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‘Drinking the Orange Kool-Aid’: Cult expert says Trump is like Rev. Jim Jones — but far more dangerous

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America’s foremost expert on cults says that Republican presidential nominee Donald Trump’s followers are eerily similar to a group of brainwashed cult adherents and that Trump himself has many of the qualities associated with cult leaders like Scientology’s L. Ron Hubbard and Rev. Jim Jones — whose followers committed suicide en masse in Guyana.

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In an essay for GQ magazine, Rebecca Nelson outlined on a point-by-point basis how — by the estimation of cult expert Rick Alan Ross — Trump is like a cult leader.

For Ross, the realization struck during Trump’s convention speech in Cleveland at the peak of the Republican National Convention. Trump told the audience that the world is a nightmare of danger and chaos and then positioned himself as the only antidote to world destruction.

Ross is the executive director of the Cult Education Institute and a lifelong Republican. However, as he listened to Trump say, “I alone can fix it” to the crowd gathered in Cleveland, something from his training as a “deprogrammer” of cult victims clicked into place.

“That kind of pronouncement is typical of many cult leaders, who say that ‘my way is the only way, I am the only one,’” Ross told Nelson. “That was a very defining moment.”

Nelson asked Ross straight out, “Is Trump a cult leader?”

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Ross replied with a number of emails and voice messages mounting up similarities between Trump and notorious cult leaders like Jim Jones and David Koresh. Nelson dug deep into the material and arrived at a list of signs.

Sign I: His campaign is fueled by charisma.

Trump’s admirers, like Tania Vojvodic of Texas say that they admire the candidate’s image as a “handsome, smart, successful” business leader. Everything he touches, Vojvodic said, “turns to gold.” She said that his bestselling manifesto, The Art of the Deal, changed her life.

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“I’ve lived by the Trump ideology since I was 15,” Vojvodic said. “That ideology has helped me to be successful in almost everything that I do. And I adore Mr. Trump.”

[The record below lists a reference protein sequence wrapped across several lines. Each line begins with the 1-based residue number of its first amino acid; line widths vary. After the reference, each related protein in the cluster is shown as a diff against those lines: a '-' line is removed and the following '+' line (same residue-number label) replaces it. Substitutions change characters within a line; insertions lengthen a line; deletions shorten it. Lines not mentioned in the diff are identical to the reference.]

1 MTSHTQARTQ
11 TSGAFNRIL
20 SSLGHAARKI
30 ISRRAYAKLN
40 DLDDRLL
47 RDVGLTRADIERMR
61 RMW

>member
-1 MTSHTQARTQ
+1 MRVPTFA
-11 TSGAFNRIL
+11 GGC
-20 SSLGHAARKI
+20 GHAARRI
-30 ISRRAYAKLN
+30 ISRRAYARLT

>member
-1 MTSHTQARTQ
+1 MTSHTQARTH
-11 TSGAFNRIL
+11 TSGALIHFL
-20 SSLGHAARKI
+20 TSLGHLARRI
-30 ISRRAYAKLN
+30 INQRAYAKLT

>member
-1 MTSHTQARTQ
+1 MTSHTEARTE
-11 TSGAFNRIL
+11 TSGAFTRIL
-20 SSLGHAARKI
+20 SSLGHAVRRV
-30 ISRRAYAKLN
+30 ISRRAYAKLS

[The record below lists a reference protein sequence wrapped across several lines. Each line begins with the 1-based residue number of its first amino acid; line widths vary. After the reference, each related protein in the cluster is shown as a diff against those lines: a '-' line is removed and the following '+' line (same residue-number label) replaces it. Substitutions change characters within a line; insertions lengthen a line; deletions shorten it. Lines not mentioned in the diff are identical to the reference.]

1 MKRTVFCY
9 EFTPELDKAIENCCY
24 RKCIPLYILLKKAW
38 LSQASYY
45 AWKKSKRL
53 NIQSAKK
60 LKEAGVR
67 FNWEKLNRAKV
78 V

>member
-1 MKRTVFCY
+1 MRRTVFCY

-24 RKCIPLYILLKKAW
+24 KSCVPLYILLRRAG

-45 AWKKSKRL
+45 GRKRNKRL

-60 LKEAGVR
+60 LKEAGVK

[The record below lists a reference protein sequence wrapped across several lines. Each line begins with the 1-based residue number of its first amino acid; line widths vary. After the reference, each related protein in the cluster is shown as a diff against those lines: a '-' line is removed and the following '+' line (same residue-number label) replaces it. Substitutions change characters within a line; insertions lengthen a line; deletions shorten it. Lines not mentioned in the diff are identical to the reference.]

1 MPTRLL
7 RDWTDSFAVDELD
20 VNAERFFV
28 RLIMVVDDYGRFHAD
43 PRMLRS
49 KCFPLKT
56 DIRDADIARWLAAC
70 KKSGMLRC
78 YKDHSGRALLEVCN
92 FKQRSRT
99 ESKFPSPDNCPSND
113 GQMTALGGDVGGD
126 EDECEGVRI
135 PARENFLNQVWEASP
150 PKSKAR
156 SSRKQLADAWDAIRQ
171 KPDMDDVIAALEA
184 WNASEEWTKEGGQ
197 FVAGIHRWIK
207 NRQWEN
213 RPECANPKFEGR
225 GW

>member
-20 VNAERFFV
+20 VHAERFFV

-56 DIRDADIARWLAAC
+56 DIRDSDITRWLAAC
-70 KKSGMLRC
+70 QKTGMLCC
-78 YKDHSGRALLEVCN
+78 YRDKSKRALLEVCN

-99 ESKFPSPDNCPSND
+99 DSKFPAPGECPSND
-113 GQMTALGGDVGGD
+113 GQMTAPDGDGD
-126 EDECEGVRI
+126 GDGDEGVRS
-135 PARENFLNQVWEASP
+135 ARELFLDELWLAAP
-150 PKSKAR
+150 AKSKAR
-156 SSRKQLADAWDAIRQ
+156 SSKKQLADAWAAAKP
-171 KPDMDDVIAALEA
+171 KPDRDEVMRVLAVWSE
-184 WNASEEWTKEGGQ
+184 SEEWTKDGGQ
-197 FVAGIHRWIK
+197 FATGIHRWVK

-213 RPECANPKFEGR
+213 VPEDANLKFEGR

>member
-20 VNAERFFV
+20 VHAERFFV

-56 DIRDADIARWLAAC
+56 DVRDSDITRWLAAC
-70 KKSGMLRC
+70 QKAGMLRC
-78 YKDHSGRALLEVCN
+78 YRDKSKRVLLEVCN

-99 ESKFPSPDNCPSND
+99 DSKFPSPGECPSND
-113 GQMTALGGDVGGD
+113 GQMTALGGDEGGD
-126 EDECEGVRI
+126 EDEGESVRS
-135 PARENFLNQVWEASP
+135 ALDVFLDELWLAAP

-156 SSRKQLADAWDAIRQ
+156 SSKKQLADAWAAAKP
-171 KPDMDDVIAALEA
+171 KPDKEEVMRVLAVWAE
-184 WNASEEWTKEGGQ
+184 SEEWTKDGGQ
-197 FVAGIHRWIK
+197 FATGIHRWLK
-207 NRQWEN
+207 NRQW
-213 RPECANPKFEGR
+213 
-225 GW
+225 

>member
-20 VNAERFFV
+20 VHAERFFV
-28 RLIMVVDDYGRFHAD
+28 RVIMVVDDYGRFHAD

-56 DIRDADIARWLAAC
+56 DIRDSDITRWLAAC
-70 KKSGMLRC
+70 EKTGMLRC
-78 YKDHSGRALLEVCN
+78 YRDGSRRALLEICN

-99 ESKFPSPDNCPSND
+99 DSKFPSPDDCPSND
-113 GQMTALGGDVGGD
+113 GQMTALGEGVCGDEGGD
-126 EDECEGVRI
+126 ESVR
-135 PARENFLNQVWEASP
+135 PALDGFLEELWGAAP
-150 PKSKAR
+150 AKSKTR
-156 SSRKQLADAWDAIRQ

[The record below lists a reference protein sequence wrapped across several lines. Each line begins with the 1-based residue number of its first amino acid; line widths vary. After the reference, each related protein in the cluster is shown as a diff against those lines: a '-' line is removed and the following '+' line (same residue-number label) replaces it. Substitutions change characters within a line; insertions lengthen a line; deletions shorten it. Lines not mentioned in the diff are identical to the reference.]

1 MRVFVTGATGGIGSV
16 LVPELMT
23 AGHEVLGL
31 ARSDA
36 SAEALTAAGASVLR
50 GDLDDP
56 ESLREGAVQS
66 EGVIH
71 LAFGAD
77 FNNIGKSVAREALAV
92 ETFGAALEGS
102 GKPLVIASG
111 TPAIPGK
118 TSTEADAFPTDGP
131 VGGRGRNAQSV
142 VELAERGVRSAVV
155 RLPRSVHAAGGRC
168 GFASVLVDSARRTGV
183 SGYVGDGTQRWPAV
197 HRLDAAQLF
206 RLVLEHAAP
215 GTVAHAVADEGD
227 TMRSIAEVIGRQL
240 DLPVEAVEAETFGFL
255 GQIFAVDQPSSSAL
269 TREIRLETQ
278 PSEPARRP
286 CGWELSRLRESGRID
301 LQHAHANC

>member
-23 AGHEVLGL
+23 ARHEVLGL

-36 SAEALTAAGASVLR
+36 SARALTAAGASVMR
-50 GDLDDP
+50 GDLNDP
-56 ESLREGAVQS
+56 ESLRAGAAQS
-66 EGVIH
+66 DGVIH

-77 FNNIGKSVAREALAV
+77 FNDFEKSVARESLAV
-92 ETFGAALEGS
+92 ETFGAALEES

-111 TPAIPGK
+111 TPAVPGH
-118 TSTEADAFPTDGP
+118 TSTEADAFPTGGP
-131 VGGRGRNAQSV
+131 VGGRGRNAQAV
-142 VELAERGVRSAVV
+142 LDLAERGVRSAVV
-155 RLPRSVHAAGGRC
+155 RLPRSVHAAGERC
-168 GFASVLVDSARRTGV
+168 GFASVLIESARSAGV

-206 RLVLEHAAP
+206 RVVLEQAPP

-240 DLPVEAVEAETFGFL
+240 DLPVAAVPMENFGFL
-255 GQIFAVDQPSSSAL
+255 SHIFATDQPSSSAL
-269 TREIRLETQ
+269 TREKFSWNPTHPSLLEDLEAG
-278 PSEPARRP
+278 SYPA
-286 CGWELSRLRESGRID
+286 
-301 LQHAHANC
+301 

She is now a top coordinator for the campaign’s volunteer network and a Trump true believer.

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Many Trump supporters share the same kind of pie-eyed admiration for the former reality TV star. His policies are immaterial to them. They’re drawn in by his attitude and his personal myth, much as devotees admire a cult leader.

“The single most salient feature of a cult is a person who has become, essentially, an object of worship,” explained Ross, the “defining element of the group.”

Sign II: He’s a raging narcissist.

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“Cult leaders are most often narcissists,” said Ross. “They see themselves as the center of the known universe, and everyone revolves around them.”

On multiple occasions, Trump has taken to social media in the wake of terrible tragedies — the Pulse massacre in Orlando, the shooting death of NBA player Dwyane Wade’s cousin — to declare that the deaths only prove how smart he is. “VOTE TRUMP!” he declared in his tweet about Wade.

His co-author on The Art of the Deal gone on the record saying that Trump is shallow, unstable and obsessed only with things that have to do with himself, his brand and his personal greatness.

Trump is “a living black hole,” said Tony Schwartz. “It’s impossible to keep him focused on any topic, other than his own self-aggrandizement, for more than a few minutes.”

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Former Raw Story executive editor and expert on Scientology Tony Ortega told GQ, “Scientology is a bully. If somebody speaks up against Scientology, Scientology will set private investigators on them to destroy them. It could be just a small person that decided not to take it anymore. And I think people see that in Trump.”

Sign III: What he says is always right. Even when it’s not.